This is a sort of personal note because I’ve been wasting precious hours in front of my computer which is by the way running on a Debian Gnu/Linux operating system. I don’t want to waste anymore time so I’ve decided to take note of all the things I’ve done to have a fast and stable Linux powered laptop in case of another screw up. I’ve been using Linux for a while and I’ve done several re-installations because of the irreversible tweaks I made into my 5 year old laptop. It is a Compaq Presario 109TU which is powered by a 2Ghz Intel Pentium Dual Core CPU and a gigabyte of DDR2 RAM. It is a modest laptop but still exceeds the minimum requirements of a Linux operating system. The reason why I chose Debian is because of its known stability and having tried a multitude of Live Linux distributions, Debian is the only distribution that made my old laptop nimble enough to handle my daily tasks such as word processing, image editing, and a lot of web browsing.
There are important things to consider when running Debian. One is that it comes in three major flavors namely: 1) stable, 2) testing, and 3) unstable. The recommended version for beginners is the stable version and unstable for the brave of heart who are not afraid of possible data loss from misbehaving applications. The catch in the stable version is it uses a little bit outdated applications such as an older version of Firefox rebranded to Iceweasel. It is a major pain in the butt to use an outdated software because some of the tutorials available online are using either an even older version or the latest version of a specific application like Scribus and python. The only workaround is to build from the source which by now I’m capable of doing so, thanks to online forums and tutorials made by generous Debian and Ubuntu users. Thankfully, there is even a better and safer solution now to acquire new popular applications such as Iceweasel/Firefox via Debian backports repository. However, there is the latest release of Ubuntu which is based on Debian testing for the more adventurous type and for the joys Ubuntu brings to a new Linux comer.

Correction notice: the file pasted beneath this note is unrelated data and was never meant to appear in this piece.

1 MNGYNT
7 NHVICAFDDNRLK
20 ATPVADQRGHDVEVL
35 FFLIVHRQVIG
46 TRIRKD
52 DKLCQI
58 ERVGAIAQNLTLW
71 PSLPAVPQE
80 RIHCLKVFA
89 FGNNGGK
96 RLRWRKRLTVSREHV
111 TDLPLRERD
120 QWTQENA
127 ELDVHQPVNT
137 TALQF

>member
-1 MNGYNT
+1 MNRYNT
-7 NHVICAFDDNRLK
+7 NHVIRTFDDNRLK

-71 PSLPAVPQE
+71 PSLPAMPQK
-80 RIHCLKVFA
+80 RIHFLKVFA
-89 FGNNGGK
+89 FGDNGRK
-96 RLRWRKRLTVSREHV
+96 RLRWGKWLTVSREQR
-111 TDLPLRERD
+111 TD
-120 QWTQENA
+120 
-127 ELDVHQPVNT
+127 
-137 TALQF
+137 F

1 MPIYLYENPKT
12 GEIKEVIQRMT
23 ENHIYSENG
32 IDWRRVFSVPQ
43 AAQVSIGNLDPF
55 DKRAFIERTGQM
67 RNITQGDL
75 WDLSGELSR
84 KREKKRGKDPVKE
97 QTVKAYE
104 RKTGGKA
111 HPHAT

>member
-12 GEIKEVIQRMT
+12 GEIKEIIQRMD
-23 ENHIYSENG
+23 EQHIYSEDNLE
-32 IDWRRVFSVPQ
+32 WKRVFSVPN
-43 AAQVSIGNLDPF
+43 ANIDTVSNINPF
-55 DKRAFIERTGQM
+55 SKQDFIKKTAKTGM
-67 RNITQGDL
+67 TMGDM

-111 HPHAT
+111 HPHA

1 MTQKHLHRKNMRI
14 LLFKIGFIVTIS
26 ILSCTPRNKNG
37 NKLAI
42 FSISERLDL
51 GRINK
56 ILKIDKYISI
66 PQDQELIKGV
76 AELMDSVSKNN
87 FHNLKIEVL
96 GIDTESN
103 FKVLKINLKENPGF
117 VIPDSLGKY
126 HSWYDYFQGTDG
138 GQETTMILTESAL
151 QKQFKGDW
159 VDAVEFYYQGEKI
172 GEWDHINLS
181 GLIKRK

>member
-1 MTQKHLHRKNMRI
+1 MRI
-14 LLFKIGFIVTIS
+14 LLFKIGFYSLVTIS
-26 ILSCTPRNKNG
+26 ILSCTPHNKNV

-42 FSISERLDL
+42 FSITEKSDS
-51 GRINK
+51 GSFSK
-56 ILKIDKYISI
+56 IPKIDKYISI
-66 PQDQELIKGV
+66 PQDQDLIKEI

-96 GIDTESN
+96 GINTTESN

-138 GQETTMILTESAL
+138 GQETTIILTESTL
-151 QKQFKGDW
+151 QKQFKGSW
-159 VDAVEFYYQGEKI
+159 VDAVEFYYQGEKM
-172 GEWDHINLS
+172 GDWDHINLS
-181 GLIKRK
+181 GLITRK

The best Linux set-up is a simple set-up without any non-essential applications installed. I only install the applications I need and use daily such as the latest release of Iceweasel aka Firefox, nautilus-dropbox, Google Chrome, OpenOffice, and Scribus. Why use multiple internet browsers? It isn’t really by choice but some websites are optimized for a certain browser so using that specific browser is the reasonable choice.
To get things organized in the Linux world, you only need to use what you really need and master it. There is no best internet browser or best editor or best distribution, it all boils down to what you really want. Once you found it, stick with it. If things aren’t working as they seem, learn to make them work as Linux is known for a customized desktop experience.
Till next time.